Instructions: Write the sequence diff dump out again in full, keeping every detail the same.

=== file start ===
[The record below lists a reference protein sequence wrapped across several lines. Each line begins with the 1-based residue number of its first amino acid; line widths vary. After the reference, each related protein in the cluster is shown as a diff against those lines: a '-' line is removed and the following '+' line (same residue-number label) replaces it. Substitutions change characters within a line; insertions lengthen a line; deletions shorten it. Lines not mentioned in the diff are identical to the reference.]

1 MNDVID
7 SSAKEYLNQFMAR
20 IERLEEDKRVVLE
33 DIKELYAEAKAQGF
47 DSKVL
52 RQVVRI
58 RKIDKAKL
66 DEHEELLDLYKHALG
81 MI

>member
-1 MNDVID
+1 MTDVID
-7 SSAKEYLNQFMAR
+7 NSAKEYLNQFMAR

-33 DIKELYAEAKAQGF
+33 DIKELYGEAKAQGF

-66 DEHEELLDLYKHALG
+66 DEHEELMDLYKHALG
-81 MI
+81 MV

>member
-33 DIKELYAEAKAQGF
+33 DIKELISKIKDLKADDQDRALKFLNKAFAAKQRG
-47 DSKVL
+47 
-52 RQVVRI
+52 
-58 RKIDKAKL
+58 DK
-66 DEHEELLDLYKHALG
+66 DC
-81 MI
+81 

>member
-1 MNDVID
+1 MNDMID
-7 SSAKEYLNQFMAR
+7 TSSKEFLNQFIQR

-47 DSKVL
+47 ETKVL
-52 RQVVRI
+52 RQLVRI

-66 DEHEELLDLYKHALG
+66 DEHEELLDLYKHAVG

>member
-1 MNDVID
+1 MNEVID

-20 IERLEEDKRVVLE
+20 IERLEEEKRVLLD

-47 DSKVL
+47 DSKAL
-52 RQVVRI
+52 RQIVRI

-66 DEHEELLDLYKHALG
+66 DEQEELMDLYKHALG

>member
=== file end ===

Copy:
[The record below lists a reference protein sequence wrapped across several lines. Each line begins with the 1-based residue number of its first amino acid; line widths vary. After the reference, each related protein in the cluster is shown as a diff against those lines: a '-' line is removed and the following '+' line (same residue-number label) replaces it. Substitutions change characters within a line; insertions lengthen a line; deletions shorten it. Lines not mentioned in the diff are identical to the reference.]

1 MNDVID
7 SSAKEYLNQFMAR
20 IERLEEDKRVVLE
33 DIKELYAEAKAQGF
47 DSKVL
52 RQVVRI
58 RKIDKAKL
66 DEHEELLDLYKHALG
81 MI

>member
-1 MNDVID
+1 MTDVID
-7 SSAKEYLNQFMAR
+7 NSAKEYLNQFMAR

-33 DIKELYAEAKAQGF
+33 DIKELYGEAKAQGF

-66 DEHEELLDLYKHALG
+66 DEHEELMDLYKHALG
-81 MI
+81 MV

>member
-33 DIKELYAEAKAQGF
+33 DIKELISKIKDLKADDQDRALKFLNKAFAAKQRG
-47 DSKVL
+47 
-52 RQVVRI
+52 
-58 RKIDKAKL
+58 DK
-66 DEHEELLDLYKHALG
+66 DC
-81 MI
+81 

>member
-1 MNDVID
+1 MNDMID
-7 SSAKEYLNQFMAR
+7 TSSKEFLNQFIQR

-47 DSKVL
+47 ETKVL
-52 RQVVRI
+52 RQLVRI

-66 DEHEELLDLYKHALG
+66 DEHEELLDLYKHAVG

>member
-1 MNDVID
+1 MNEVID

-20 IERLEEDKRVVLE
+20 IERLEEEKRVLLD

-47 DSKVL
+47 DSKAL
-52 RQVVRI
+52 RQIVRI

-66 DEHEELLDLYKHALG
+66 DEQEELMDLYKHALG

>member